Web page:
In most places in the world, a thumbs up is a good thing. The gesture is so popular, Facebook-based their entire interface around it, but we would think twice before showing your approval in that way in Iran. Using the gesture there is in fact just like throwing up your middle finger in other places.
This can lead to a very big miscommunication which you should try and avoid. And even though there is some awareness that for tourists the meaning is different, don’t assume that your angry cab driver is trying to cheer you on if he gives you a big thumbs up. If you’re wondering what to do if you want to hitchhike, use your arms to wave down a car instead.
Even though owning and using a satellite dish is technically illegal in Iran, about 70% of the people in Tehran have Satellite TV in their homes as do about 40% of the people in the rest of the country. There are Persian language channels that are based in Europe and North America and have a large following in the country.
Iranians also enjoy watching television from all over the world. They love American sitcoms and dramas and also programs from Columbia and Korea, many of which are dubbed into Farsi.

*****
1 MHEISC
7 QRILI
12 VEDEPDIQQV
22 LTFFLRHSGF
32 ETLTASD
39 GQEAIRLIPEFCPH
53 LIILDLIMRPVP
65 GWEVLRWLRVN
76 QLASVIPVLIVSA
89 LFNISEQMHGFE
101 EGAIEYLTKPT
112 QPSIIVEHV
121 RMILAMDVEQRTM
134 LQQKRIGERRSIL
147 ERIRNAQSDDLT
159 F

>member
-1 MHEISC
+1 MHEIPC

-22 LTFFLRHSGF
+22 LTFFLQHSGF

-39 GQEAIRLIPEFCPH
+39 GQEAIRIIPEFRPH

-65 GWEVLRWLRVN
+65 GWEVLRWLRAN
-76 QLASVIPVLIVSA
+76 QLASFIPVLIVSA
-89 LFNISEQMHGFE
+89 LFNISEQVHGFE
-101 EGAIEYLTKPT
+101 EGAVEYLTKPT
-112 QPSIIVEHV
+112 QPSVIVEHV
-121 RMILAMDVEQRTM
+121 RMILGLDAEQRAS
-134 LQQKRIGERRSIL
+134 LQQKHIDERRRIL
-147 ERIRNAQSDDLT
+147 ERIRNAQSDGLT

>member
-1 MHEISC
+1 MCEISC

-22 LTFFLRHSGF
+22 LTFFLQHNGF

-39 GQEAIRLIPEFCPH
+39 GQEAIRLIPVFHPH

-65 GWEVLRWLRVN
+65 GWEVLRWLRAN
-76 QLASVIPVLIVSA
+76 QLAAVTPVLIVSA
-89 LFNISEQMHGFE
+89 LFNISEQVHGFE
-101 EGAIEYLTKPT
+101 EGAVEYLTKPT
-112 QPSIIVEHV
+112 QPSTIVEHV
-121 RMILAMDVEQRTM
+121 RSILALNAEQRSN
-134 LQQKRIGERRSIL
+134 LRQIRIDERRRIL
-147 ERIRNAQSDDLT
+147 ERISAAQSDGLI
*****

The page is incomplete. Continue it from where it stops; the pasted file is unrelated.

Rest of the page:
Getting Married For Free
Due to economic hardships and the high cost of getting married, many Iranians have been deciding to simply not get hitched. Marriage is an important value in the eyes of the government, and they were getting worried by the trend, so they have worked out a solution.
If you are willing to conduct a traditional Iranian wedding, the government will pay for some or all of the ceremony out of a special annual fund they have set up of $720 million. The administration believes this will encourage more people to get married. As an added bonus, when applying for a marriage license, couples get to enjoy a mandatory hour-long lecture on contraception.
Rugs are not the only type of artwork that Iran is famous for, it is also known for its picturesque gardens, beautiful poetry, rich tapestries, and traditional music. It is no coincidence that the English word “paradise” is derived from the word Persia, which can be translated as an “enclosed garden”. Although of all the arts, it is poetry that really makes the Iranian heart sing. A typical person on the street will most likely be able to recite some famous versus, the most famous of which are from the Shahnameh or The Epic of Kings.
A few of the most beautiful poems known to man have come out of Iraq over the years, from amazing poets like Firdawsī, Hāfez, Sa’adī, among others. However, the glory of the Iranian written word is not contained to the past, present-day poets, novelists, and essayists are still admired and avidly read.